The technical recruiting, staffing and consulting business is in an unbelievable state. Agencies make huge profits to technically staff companies, yet they rarely meet the job candidates in person and almost never ask a single technical question. Unbelievable but true. This lack of due diligence on the part of recruiters allows unqualified people—often people who have exaggerated or falsified their resumes—to pass through to the interview stage. If you don’t believe it, post a well-written but fictional technical resume online and see how many recruiting agencies send you on an interview. The result will astonish you and make you do exactly what we did. Change the rules of the game.

In the 1990s before everyone had a PC and Internet access, search companies had something to offer. They had a database of candidates that had applied to them via fax or in person. These candidates were unavailable to the masses. Recruiters took the time to personally interview each person in depth and could submit truly qualified candidates to companies.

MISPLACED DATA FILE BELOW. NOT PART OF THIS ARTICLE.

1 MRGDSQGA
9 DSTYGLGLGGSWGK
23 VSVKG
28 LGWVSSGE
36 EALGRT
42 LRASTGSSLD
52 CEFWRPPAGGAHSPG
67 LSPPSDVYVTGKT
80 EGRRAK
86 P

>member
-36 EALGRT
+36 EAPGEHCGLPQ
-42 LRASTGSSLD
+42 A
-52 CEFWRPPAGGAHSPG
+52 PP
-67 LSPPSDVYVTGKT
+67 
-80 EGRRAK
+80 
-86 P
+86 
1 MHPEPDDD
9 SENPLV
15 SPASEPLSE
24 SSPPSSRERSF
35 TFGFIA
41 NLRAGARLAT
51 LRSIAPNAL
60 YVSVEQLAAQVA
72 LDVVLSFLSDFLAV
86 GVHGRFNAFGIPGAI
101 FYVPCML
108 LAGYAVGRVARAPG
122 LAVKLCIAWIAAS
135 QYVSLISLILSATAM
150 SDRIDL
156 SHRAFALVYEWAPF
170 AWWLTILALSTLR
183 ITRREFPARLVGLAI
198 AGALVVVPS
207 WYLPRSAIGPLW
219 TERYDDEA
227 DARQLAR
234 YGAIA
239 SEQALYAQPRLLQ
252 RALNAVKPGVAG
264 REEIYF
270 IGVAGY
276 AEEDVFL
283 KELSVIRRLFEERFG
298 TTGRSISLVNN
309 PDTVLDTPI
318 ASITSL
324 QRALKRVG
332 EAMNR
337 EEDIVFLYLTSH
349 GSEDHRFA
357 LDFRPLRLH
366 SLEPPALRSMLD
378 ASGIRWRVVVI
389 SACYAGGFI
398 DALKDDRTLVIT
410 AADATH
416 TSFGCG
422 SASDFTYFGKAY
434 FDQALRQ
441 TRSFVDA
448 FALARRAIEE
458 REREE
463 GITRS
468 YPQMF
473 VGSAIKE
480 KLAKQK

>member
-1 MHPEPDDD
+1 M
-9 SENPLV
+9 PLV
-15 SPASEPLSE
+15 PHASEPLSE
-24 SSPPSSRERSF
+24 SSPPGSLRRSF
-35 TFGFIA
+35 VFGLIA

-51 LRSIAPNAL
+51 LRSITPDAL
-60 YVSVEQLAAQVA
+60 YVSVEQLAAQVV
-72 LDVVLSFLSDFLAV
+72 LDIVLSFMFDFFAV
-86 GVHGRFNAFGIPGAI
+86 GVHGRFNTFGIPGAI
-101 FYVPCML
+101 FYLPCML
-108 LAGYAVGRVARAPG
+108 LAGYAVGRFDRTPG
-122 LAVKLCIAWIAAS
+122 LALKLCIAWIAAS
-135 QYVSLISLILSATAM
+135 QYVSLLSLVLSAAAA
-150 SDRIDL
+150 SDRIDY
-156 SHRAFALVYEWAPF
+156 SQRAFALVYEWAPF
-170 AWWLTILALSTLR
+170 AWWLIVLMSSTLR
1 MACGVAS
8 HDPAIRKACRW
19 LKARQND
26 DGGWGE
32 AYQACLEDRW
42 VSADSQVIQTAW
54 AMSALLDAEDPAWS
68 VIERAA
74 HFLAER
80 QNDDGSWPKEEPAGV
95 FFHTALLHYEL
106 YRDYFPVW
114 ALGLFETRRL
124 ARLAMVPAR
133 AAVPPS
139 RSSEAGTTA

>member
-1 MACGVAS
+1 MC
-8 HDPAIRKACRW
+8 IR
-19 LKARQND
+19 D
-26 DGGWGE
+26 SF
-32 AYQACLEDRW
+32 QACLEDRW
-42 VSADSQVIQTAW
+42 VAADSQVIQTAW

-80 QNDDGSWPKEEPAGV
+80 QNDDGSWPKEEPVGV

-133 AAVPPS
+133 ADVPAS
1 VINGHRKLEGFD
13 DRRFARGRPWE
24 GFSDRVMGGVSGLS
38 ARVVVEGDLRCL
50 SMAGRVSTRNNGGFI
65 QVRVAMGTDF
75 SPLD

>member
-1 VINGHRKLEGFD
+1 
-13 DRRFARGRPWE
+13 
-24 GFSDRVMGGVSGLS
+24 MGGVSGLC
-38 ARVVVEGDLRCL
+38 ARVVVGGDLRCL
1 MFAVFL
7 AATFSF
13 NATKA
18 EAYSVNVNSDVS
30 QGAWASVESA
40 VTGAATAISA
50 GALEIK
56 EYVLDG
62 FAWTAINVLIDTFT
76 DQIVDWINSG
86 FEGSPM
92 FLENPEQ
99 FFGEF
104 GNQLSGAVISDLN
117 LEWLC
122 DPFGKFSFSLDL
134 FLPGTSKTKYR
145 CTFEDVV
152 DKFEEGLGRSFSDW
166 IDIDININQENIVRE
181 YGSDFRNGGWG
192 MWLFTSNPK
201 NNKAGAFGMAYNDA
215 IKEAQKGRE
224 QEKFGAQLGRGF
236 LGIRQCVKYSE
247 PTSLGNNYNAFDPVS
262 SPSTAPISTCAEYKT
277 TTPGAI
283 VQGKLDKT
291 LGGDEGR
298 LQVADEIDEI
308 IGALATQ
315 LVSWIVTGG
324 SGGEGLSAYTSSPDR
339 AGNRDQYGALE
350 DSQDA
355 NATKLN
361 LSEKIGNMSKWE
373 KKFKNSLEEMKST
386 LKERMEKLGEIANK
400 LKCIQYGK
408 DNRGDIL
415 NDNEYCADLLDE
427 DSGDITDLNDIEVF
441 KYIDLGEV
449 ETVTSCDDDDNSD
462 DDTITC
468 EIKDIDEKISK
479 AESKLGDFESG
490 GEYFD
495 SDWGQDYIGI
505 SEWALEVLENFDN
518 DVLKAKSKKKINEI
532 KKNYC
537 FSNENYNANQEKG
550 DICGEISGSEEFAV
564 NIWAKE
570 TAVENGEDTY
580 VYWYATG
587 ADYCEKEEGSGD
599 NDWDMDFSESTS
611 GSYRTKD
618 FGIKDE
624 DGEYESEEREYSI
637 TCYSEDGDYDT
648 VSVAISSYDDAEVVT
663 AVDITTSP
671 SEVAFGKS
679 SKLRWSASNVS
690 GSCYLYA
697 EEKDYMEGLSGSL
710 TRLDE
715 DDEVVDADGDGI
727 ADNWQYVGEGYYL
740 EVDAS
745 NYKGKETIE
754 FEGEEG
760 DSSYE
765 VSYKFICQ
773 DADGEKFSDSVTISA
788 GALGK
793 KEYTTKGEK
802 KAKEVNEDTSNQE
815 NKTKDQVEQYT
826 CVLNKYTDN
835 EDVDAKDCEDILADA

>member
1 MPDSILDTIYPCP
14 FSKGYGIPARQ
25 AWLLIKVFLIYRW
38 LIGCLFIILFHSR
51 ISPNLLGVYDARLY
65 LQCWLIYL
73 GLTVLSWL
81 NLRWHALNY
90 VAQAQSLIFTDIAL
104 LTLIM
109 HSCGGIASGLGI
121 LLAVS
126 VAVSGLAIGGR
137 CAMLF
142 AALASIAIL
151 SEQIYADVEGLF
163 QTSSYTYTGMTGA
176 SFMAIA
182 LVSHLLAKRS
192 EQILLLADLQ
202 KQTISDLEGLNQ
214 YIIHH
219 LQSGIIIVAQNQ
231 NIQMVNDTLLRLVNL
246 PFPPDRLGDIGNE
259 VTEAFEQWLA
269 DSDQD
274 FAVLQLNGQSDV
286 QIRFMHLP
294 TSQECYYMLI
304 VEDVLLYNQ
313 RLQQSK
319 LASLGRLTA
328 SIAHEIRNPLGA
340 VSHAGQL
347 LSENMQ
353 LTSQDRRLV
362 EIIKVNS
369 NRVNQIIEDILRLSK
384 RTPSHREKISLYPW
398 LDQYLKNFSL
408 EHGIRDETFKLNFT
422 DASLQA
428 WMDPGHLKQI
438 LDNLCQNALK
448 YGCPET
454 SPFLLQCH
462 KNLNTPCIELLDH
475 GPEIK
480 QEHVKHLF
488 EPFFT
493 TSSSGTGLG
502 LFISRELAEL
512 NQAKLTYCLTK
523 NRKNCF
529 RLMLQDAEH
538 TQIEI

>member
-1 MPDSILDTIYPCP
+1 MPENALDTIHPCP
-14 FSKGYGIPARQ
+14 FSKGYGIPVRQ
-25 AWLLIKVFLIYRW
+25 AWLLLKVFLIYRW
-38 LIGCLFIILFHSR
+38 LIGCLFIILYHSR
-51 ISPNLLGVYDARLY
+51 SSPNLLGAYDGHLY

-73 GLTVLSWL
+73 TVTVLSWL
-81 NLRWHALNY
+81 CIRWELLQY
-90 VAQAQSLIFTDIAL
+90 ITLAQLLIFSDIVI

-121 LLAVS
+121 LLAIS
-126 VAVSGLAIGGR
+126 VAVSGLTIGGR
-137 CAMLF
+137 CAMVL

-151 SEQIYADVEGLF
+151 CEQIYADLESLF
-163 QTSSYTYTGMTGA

The rules of the game changed when Monster.com, Atlanta Computerjobs.com and other resume and search engines came to market.

Today’s marketplace allows companies to search for candidates themselves if they choose to pay the access fees to Monster.com. Most staff augmentation firms will tell you they have the best people but in reality they are drawing off of the same pool of candidates that anyone can get. Typically, these candidates also have not been qualified beyond a phone call. So, where is the advantage? How can you determine who to use and who will not waste your time? After all, if you had enough time to screen candidates yourself, you would not need to pay the service fees.

There is a way to determine vendor competency:

First, determine if the person you work with is a “full desk” recruiter. This means that the person calling on you and gathering information about your requirements is ALSO the one who calls the candidates and does the searching.